The Benefits of No-Strings-Attached Cash
Monday, November 11, 2013
What if I suggested that the best way to fight poverty is simply to give money to poor people, no strings attached? You’d probably say I was crazy. Just dropping cash on the world’s poorest might result in a temporary improvement in their quality of life, but only until the money runs out and then they would be back where they started. Or maybe you’d be skeptical of even that short-term improvement, since you’d think the lucky recipients would just blow the money on guilty pleasures like alcohol, tobacco, or worse.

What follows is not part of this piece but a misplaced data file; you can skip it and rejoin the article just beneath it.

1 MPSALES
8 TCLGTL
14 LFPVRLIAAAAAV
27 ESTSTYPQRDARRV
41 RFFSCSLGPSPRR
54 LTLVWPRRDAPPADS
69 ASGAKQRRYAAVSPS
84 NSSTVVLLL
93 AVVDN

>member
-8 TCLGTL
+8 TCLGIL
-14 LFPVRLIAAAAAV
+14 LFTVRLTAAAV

But over the past decade, lots of studies suggest that cash transfers are in fact an efficient way of actually tackling poverty. In the late 1990s and early 2000s, governments in Brazil and Mexico led the way with large conditional cash transfer (CCT) programs that provide small, steady sums to families (typically the mother) on the condition that they send their kids to school and take them to doctors. As health and education went up, so too did incomes; poverty rates went down.